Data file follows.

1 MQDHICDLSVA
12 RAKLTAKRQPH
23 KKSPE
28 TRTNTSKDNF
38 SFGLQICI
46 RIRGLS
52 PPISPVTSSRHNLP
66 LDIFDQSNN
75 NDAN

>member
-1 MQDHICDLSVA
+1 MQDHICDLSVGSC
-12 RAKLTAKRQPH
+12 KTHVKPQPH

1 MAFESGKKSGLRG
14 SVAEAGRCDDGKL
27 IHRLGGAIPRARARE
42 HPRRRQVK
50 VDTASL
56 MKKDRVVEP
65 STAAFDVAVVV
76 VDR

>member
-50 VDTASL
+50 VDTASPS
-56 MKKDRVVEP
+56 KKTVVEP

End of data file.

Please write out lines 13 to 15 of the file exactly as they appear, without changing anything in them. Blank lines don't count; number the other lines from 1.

-12 RAKLTAKRQPH
+12 KTHVKPQPH

1 MAFESGKKSGLRG